“Education is a process of living and not a preparation for future living.”
I went to a local high school graduation ceremony last night, and it reminded me of my own high school experiences and graduation.
Halfway through my eighth grade year, my parents moved across town. I didn’t see our new house until moving day (I guess that was my way of rebelling). Daily, they drove me to school at Jarrett Junior High, so I could finish the school year with friends I had known since second grade. I was delaying the inevitable as long as possible—acknowledging the reality of attending a “new” school.
When it came time for freshman orientation, I was scared to death. My mom went with me and I was grateful for her presence. Most of the familiar faces I saw were familiar only because they were on the “other” teams of sports I had played. Besides being a little on the small side (I barely weighed 100 pounds), I was the only bald 15 year-old, and more than a little anxious at how others would receive me. Then I saw Randy. I had known Randy through other extracurricular activities, and he invited me to be his locker partner, helping ease the transition into the new school. This started things off on the right foot. The remainder of my freshman year was a veritable cornucopia of new experiences.
Learning and exploring new ideas.
Meeting friends—new and old.
Going to dances, games, and other social events.
Playing all the sports I love.
My sophomore year was equally exciting and fun. I could honestly say that I enjoyed school. But after my sophomore year, my competitive side took over. I realized that I was in a position to be the valedictorian of my class. I was in position to be #1. Heather was in the same position I was.
Heather was a bright-full-of-questions teenage girl who had more than a slightly competitive spirit. I met her on the first day of school my freshman year, as we had four classes together—English, History, Geometry, and Biology. I thought that was odd, as my counselor advised against me taking so many advanced classes. But there were numerous students taking multiple honors classes, enjoying the struggle of balancing academics and maintaining a social life as well.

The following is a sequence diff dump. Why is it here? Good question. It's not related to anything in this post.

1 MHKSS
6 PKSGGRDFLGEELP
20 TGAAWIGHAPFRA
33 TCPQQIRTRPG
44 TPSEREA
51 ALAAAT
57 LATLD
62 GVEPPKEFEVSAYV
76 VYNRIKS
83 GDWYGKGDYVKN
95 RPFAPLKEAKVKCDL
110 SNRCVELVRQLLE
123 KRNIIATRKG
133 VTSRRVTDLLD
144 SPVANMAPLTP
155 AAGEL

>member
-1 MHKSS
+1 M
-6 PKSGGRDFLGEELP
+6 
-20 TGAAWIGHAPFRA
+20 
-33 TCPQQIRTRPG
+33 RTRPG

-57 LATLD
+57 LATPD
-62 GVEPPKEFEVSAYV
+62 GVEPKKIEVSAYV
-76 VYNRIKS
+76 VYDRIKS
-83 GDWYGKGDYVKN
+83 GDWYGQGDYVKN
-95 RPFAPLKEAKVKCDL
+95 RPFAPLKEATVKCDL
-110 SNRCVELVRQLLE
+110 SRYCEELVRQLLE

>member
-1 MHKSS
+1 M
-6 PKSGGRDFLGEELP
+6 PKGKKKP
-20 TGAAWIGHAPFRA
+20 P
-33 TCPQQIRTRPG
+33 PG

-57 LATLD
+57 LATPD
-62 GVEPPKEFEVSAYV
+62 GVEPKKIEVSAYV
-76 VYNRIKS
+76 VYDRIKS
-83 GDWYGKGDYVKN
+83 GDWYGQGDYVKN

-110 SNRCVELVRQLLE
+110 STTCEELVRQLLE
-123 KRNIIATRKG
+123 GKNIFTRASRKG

Starting my junior year, every class became less and less about learning and more about getting an “A” so that my GPA would be higher. What did I “need to know” to get an A on the tests? What would happen if I got a B? The educational aspect was replaced by a great desire simply to be numero uno. School was reduced to a mathematical competition of test scores and GPA’s. I celebrated personal successes and secretly hoped for her not to do as well as me.
In the end, I lost, and in more ways than one. Having completely burned out on school and developed a full-blown case of senioritis, I finally got a “B” in Calculus my senior year (the world did not come to an end, much to my surprise). Heather went on to graduate as valedictorian, delivering a beautiful speech at graduation. And I missed the chance to be real friends with one of the brightest minds at my school.
There is so much more to school than the numbers, yet the numbers are all we hear about in the media. The “so much more” is the names, the real people that cannot be replaced by quantification of any kind.
Randy and Heather are just two of the incredible people I got to meet at school. But there were so many more that I just barely got to know. What could have been four incredible years of making friends, I turned into a silly competition, jockeying for what I perceived to be necessary for future “success.”
Yesterday, I had lunch with Brad. Brad and I also went to high school together. We played on the same baseball team; when I pitched, Brad caught. So we visited about our girls and the Royals and faith and life. We laughed and shared a good time together. I am grateful for the opportunity to reconnect with friends like Brad, reminiscing about the past and sharing life together in the present.
As I listened to the speeches and awards last night, I said a prayer for those students. I prayed that they might know the greatest part of high school has nothing to do with the numbers and everything to do with the people who walked the halls of education with them every day.
Behind the number is a face, a story, a unique-one-of-a-kind creation—a person to be loved.
So to graduates of any grade, school, or college, I extend my congratulations and this hope:
May we not live so much for the numbers of life, but enjoy the people who share our journeys with us.